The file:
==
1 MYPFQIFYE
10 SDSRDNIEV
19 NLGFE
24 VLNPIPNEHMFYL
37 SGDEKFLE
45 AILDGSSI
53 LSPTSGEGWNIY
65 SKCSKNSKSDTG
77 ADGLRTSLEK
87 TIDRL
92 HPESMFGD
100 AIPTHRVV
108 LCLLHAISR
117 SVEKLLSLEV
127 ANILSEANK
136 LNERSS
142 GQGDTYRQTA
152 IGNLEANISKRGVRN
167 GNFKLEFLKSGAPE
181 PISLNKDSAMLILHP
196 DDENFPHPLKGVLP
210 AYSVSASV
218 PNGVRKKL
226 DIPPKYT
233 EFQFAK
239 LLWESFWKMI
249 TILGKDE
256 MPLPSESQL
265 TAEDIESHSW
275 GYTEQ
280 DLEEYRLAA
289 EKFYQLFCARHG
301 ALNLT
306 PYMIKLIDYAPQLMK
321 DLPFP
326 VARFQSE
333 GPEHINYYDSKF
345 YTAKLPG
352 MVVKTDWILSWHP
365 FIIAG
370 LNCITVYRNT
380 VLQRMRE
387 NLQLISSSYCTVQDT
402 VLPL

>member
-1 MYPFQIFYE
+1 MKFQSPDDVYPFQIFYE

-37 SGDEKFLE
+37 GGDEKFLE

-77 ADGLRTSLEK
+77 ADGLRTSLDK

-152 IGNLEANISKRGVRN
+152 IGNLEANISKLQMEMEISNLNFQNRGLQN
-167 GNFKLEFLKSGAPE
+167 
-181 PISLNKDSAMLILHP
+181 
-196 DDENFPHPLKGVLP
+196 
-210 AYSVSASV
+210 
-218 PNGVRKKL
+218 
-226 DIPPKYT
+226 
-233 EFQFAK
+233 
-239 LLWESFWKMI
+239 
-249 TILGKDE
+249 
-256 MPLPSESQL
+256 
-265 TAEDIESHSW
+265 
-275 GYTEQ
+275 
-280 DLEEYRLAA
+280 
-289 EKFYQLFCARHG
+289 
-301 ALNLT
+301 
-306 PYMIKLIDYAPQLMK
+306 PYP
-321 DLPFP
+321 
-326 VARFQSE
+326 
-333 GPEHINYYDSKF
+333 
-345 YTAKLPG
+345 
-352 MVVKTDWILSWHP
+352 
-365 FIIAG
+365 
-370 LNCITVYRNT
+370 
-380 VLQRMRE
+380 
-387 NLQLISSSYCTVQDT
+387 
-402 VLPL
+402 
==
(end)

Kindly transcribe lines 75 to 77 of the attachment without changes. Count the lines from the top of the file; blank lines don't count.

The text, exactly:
+265 
-275 GYTEQ
+275 